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From Minority to Majority, a Juvenile’s Right to Maturity

Guiding You Through Difficult Times

Face it: kids of all ages are always caught looking at something down the road, a time when things will be better than being just a kid.  When we were just little squirts, it was that magical right into puberty, by reaching that wily old age of 13.  There we would become teens.  Well respected, mature, with deeper voices, and the beginnings of five-o’clock shadows.  Dating, makeup, and school dances.

Then it was 16.  Time to drive a car instead of driving mom and dad crazy.  Only two years before reaching that magical age of 18, where parents would no longer, legally at least, be able to hold us back from all the wonderful unknown realities the world had to offer.  But did any of us, either for our own sakes, or for our children’s, ever really consider what 18 years of age, or the age of majority, really stood for?

In California, Family Code § 6502 covers the age of majority, which is a time when those who are no longer kids can legally enter into binding contracts, and buy or sell property, which includes real estate and stocks.  They can also be sued or sue in their own names, and marry without the written consent of a parent, guardian or a judge.  At eighteen, these now legal adults may join the military without parental consent, and give their own legal consent to all types of medical treatment.

They can vote in local, state, and national elections, inherit property, make or revoke wills, and compromise, settle, and arbitrate their own claims.  But let there be no mistake about it, by reaching the age of legal adulthood, these former minors do not gain all the rights, privileges, and responsibilities available to all adults.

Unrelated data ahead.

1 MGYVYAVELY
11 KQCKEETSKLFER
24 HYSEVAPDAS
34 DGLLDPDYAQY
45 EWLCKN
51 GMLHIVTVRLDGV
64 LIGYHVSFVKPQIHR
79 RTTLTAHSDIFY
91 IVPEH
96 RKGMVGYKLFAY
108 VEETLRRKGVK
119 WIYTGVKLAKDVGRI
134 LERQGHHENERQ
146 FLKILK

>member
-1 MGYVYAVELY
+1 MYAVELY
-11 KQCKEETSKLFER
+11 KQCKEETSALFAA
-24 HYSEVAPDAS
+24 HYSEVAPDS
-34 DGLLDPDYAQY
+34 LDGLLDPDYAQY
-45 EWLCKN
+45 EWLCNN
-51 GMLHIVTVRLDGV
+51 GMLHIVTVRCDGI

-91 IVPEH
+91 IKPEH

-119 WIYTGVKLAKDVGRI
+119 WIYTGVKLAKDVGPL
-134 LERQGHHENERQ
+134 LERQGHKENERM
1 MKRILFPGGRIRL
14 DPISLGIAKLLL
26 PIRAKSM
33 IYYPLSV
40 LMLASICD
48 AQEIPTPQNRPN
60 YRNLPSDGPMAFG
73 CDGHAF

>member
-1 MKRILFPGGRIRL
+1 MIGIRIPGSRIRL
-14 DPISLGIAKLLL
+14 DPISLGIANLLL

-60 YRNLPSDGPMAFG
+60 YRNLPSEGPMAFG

Some come earlier, while others show up later.  For instance, a 16-year-old California resident can obtain a provisional driver’s license, while they cannot purchase alcohol until the age of 21.  The reality is that what turning 18 truly means is that the child is no longer treated as a child, legally, for most purposes.

Reaching the age of majority can also add up to losses for young Timmy or Cindy.  For example, these losses could correlate with the rights that children are given for their own protection, like the right to their parents’ support, care and shelter, their right to treatment within the juvenile court system, and their protection against exploitation and harmful or dangerous employment conditions.

There is also another exception to the rule that your child must wait until the age of 18 before he or she can acquire the rights and obligations of an adult.  And that is if they were emancipated.  This is what we will talk about next.

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